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An unfinished agenda

Let's raise our voice to ensure that women live to become mothers. Pooja Bedi writes.

india Updated: Apr 10, 2011 21:21 IST
Pooja Bedi

It's really a virus. People all over the country are suddenly fed up with the system and are demanding accountability. Not just in the cities, but in small towns as well. Old, young, rich, poor, corporate honchos and housewives have joined hands to beat corruption. What struck me as I saw the television footages, read the reports and heard the voices was that these were not the usual jholewallahs, they were ordinary folk like you and me. And they were bent on making a difference.

Corruption is an issue that hits us because it affects us directly. But there are other issues equally urgent and outrageous that somehow escape our scrutiny and often, even interest. They do not touch us in a real sense because we will perhaps never experience them. Issues like hunger, malnutrition, being ostracised because you belong to a particular caste or gender or dying while giving birth are far from the reality of our urban, progressive and fairly affluent lives.

Today, on India's National Safe Motherhood Day, let me share one statistic: India accounts for as much as 20% of the world's maternal deaths. Almost 70,000 women die in India every year in childbirth. This equals double the number of people that the Wankhede stadium can take at full capacity. A woman in India is 60 to 70 times more likely to die in pregnancy or childbirth than a woman from a developed country. Without their mothers, children are 10 times more likely to die within two years. These are not just statistics. Each number represents a life. Together, they reflect the enormity of the problem.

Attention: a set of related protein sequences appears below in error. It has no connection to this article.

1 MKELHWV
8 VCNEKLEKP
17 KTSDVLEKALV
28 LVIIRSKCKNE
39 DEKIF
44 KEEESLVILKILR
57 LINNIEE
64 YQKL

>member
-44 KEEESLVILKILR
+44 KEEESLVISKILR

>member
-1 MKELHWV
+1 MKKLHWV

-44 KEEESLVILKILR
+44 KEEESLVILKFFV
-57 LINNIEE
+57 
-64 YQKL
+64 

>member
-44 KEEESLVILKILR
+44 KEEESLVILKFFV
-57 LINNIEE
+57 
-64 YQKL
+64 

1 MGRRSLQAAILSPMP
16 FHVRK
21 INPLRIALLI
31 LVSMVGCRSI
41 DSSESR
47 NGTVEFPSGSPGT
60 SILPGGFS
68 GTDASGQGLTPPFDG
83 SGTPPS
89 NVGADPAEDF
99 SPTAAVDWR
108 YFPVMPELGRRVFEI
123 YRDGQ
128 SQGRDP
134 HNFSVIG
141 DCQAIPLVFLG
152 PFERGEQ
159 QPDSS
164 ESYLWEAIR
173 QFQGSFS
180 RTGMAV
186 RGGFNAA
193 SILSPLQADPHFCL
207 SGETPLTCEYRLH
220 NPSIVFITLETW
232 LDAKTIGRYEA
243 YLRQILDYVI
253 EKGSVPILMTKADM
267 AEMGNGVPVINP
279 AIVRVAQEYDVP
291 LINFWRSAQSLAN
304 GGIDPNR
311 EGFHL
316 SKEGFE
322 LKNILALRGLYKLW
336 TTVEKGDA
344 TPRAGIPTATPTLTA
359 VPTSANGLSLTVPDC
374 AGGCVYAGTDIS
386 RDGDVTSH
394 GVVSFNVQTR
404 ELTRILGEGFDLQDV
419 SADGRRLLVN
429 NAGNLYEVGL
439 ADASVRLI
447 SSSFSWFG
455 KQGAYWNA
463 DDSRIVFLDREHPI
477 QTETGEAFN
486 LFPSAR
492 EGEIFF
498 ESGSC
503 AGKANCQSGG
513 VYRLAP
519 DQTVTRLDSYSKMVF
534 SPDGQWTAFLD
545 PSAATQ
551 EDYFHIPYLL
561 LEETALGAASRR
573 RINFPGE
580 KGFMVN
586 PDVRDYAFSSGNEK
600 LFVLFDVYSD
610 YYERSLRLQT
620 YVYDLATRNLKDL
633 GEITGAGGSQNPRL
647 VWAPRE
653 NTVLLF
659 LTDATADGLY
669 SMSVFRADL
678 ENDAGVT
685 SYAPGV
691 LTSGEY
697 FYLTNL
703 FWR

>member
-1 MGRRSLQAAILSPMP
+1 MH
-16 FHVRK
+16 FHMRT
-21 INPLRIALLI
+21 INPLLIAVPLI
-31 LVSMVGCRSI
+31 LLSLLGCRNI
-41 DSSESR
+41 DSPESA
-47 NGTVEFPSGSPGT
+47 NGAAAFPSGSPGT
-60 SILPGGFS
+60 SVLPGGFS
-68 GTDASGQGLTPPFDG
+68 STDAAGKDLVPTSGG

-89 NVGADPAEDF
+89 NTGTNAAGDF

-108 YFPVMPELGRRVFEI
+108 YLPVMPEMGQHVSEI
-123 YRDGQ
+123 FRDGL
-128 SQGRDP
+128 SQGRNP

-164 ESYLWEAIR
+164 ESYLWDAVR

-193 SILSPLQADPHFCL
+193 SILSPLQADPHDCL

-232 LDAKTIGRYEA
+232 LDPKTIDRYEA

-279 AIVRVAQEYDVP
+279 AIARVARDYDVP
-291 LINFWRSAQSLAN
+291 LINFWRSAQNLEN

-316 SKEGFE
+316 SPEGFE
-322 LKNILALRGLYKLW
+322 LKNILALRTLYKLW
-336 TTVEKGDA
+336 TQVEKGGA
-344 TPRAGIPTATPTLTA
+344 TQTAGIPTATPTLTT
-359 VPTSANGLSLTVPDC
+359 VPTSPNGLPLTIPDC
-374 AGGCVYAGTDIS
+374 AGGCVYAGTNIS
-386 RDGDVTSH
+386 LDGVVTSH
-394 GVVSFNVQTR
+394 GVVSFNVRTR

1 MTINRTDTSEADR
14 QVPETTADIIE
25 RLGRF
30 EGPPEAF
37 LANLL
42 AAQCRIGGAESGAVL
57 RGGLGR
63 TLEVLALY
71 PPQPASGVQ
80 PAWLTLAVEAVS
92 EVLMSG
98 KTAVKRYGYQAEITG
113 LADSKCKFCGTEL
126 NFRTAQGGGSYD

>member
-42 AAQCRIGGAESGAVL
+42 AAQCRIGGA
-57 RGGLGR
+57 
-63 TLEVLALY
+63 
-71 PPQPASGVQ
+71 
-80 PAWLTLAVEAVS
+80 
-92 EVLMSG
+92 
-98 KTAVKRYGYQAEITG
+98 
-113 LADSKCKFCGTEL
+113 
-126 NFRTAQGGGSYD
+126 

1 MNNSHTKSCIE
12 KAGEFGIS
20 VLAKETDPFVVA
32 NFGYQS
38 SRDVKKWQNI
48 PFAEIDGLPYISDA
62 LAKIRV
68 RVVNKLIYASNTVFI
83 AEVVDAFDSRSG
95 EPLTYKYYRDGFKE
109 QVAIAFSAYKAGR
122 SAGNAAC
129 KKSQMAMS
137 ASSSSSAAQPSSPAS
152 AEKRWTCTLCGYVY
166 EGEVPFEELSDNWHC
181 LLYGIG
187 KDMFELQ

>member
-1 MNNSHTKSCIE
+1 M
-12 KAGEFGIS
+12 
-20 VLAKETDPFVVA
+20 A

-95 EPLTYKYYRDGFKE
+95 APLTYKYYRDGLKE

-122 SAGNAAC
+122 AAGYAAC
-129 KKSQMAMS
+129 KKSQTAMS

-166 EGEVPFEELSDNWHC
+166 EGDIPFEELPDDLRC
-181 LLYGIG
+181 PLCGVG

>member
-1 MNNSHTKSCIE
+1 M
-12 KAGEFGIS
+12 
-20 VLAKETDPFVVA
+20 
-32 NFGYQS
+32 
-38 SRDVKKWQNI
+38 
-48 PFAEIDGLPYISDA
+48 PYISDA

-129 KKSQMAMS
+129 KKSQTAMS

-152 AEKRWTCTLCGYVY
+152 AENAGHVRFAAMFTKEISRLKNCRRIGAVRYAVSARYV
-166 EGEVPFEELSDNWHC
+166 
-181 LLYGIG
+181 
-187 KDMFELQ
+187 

You could ask how this is possible. We are, after all, a country that prides itself in being a thriving economic powerhouse. There are laws in place, government schemes like the National Rural Health Mission and other policies formulated to address the issue. Why then do women continue to die in large numbers?

Well, because we are letting it happen. What's missing is the outcry, the outrage from people like us. You might wonder what you can do here in Delhi, Mumbai or Bangalore about what is happening at the back of beyond. But this is precisely where you are wrong. You don't have to necessarily go out there to set things right, there is no circumscribed route of action. It's not just a certain kind of person, or a section of society that can affect change - it is ordinary folks voicing their anguish, anger, pain, frustration and even hope through their own modes of expression. Artists, theatrepersons, sportspersons, housewives can choose their medium and just go ahead and blog, write, speak or scream.

Recently, my foundation - the Grassroots Foundation - and I joined forces with the White Ribbon Alliance for Safe Motherhood, an alliance of volunteers mobilising communities to promote the cause and bring in more people. Ultimately, it is people who can make a difference and make things happen. Unless the noise gets deafening, change will not take place. Maternal deaths can and should be prevented. One woman doesn't need to die every eight minutes in our country. We need your voice, your hands, your feet and most importantly your heart to ensure that women live to become mothers.

(Pooja Bedi is a media personality who is deeply committed to social causes. The views expressed by the author are personal)